Copyright: February 15, 2011
The amazon.com product description:
The world knows Madame Tussaud as a wax artist extraordinaire . . . but who was this woman who became one of the most famous sculptresses of all time? In these pages, her tumultuous and amazing story comes to life as only Michelle Moran can tell it. The year is 1788, and a revolution is about to begin.Madame Tussaud is something of a departure from Michelle Moran's previous books: Cleopatra's Daughter, The Heretic Queen and Nefertiti, all of which are set in ancient Egypt and Rome. This one's set just before and during the French Revolution.
Smart and ambitious, Marie Tussaud has learned the secrets of wax sculpting by working alongside her uncle in their celebrated wax museum, the Salon de Cire. From her popular model of the American ambassador, Thomas Jefferson, to her tableau of the royal family at dinner, Marie’s museum provides Parisians with the very latest news on fashion, gossip, and even politics. Her customers hail from every walk of life, yet her greatest dream is to attract the attention of Marie Antoinette and Louis XVI; their stamp of approval on her work could catapult her and her museum to the fame and riches she desires. After months of anticipation, Marie learns that the royal family is willing to come and see their likenesses. When they finally arrive, the king’s sister is so impressed that she requests Marie’s presence at Versailles as a royal tutor in wax sculpting. It is a request Marie knows she cannot refuse—even if it means time away
from her beloved Salon and her increasingly dear friend, Henri Charles.
As Marie gets to know her pupil, Princesse Élisabeth, she also becomes acquainted with the king and queen, who introduce her to the glamorous life at court. From lavish parties with more delicacies than she’s ever seen to rooms filled with candles lit only once before being discarded, Marie steps into a world entirely different from her home on the Boulevard du Temple, where people are selling their teeth in order to put food on the table.
Meanwhile, many resent the vast separation between rich and poor. In salons and cafés across Paris, people like Camille Desmoulins, Jean-Paul Marat, and Maximilien Robespierre are lashing out against the monarchy. Soon, there’s whispered talk of revolution. . . . Will Marie be able to hold on to both the love of her life and her friendship with the royal family as France approaches civil war? And more important, will she be able to fulfill the demands of powerful revolutionaries who ask that she make the death masks of beheaded aristocrats, some of whom she knows?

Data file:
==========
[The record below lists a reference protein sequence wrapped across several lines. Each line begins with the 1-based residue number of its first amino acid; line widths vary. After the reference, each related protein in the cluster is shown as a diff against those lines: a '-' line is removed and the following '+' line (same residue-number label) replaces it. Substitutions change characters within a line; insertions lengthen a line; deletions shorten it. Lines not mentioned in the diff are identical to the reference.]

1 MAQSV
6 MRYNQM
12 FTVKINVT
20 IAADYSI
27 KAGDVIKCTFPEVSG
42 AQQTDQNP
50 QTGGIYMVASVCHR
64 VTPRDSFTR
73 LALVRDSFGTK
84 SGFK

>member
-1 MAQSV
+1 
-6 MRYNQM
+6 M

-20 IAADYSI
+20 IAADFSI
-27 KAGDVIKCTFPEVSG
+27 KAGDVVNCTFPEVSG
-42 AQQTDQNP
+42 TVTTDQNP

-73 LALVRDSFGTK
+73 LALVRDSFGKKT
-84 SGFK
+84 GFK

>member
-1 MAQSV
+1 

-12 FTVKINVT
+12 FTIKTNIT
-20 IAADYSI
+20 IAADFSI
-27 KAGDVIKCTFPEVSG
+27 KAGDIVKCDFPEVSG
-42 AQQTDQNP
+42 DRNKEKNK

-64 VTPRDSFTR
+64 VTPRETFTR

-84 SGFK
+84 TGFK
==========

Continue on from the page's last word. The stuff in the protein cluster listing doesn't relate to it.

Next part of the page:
Spanning five years, from the budding revolution to the Reign of Terror, Madame Tussaud brings us into the world of an incredible heroine whose talent for wax modeling saved her life and preserved the faces of a vanished kingdom.
When I first heard about the book, last year, I decided I was going to read it just based on the fact that I'd really like Michelle Moran's previous books. I was expecting a carefully researched and written book peopled with vivid and interesting characters. That's exactly what I got. Lafayette, Marie, her family, Camille and so many others, not to mention the Royal Family.
Now, I will admit that my knowledge of the French Revolution is spotty at best, dating from when I was back in grade school, but the perceptions I have of what I learned back then portray it as a good thing and the leaders - especially Lafayette as being heroes, but that's not the impression I particularly got from reading the book. Instead, things are very ambiguous as they're seen from Marie's point of view - a person who had friends on both sides of the divide. Were the Royal Family and Marie Antoinette really as bad as they're made out to be? In a sense, especially as the book progressed, I found it to be rather hard to read - especially for the part of the book that describes the Reign of Terror.
I'm thinking that maybe I should do some more reading on the subject sooner or later - and for me, that feeling is a big plus when I'm reading historical fiction. Another plus in my mind is the author's note of sorts that Michelle Moran has at the end of the book, summing up the real lives such as we know them for the main characters of the book, and for what was going on at the time - what was condensed and changed from fact, especially. To me, having both those there are big bonuses. I'm also trying to remember - my copy of Janson's Art History and the other art books I have are inaccessible at the moment, if there is a painting of Camille just after his death. I'm inclined to think so, but not a hundred percent certain. It's one of the scenes in the book, where that's being talked about. I just can't quite picture it.
Overall, I really liked reading Madame Tussaud, and I recommend it, even if it's not your usual forte in historical fiction reading. It's definitely worth a try, as are Michelle Moran's other books.